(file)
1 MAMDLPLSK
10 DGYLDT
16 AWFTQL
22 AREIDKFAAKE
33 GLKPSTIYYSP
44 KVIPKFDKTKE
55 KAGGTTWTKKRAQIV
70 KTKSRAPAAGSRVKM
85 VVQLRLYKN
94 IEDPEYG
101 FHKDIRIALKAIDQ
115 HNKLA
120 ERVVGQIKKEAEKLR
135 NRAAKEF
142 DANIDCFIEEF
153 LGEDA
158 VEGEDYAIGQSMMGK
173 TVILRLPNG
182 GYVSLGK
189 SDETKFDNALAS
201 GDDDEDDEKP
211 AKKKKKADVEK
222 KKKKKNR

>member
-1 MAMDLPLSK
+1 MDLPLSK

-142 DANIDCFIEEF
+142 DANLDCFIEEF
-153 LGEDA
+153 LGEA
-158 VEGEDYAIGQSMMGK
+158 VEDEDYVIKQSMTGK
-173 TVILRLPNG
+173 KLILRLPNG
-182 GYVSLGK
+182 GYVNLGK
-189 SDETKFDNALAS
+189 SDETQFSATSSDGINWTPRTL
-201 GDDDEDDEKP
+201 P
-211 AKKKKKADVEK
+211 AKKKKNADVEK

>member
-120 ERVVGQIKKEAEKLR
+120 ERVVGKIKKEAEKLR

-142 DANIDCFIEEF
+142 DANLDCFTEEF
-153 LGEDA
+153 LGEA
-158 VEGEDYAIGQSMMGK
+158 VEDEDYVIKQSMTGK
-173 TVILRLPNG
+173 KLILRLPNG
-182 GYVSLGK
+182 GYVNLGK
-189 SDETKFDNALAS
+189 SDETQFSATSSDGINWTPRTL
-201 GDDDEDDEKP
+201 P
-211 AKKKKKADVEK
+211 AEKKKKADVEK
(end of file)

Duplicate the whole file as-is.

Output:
1 MAMDLPLSK
10 DGYLDT
16 AWFTQL
22 AREIDKFAAKE
33 GLKPSTIYYSP
44 KVIPKFDKTKE
55 KAGGTTWTKKRAQIV
70 KTKSRAPAAGSRVKM
85 VVQLRLYKN
94 IEDPEYG
101 FHKDIRIALKAIDQ
115 HNKLA
120 ERVVGQIKKEAEKLR
135 NRAAKEF
142 DANIDCFIEEF
153 LGEDA
158 VEGEDYAIGQSMMGK
173 TVILRLPNG
182 GYVSLGK
189 SDETKFDNALAS
201 GDDDEDDEKP
211 AKKKKKADVEK
222 KKKKKNR

>member
-1 MAMDLPLSK
+1 MDLPLSK

-142 DANIDCFIEEF
+142 DANLDCFIEEF
-153 LGEDA
+153 LGEA
-158 VEGEDYAIGQSMMGK
+158 VEDEDYVIKQSMTGK
-173 TVILRLPNG
+173 KLILRLPNG
-182 GYVSLGK
+182 GYVNLGK
-189 SDETKFDNALAS
+189 SDETQFSATSSDGINWTPRTL
-201 GDDDEDDEKP
+201 P
-211 AKKKKKADVEK
+211 AKKKKNADVEK

>member
-120 ERVVGQIKKEAEKLR
+120 ERVVGKIKKEAEKLR

-142 DANIDCFIEEF
+142 DANLDCFTEEF
-153 LGEDA
+153 LGEA
-158 VEGEDYAIGQSMMGK
+158 VEDEDYVIKQSMTGK
-173 TVILRLPNG
+173 KLILRLPNG
-182 GYVSLGK
+182 GYVNLGK
-189 SDETKFDNALAS
+189 SDETQFSATSSDGINWTPRTL
-201 GDDDEDDEKP
+201 P
-211 AKKKKKADVEK
+211 AEKKKKADVEK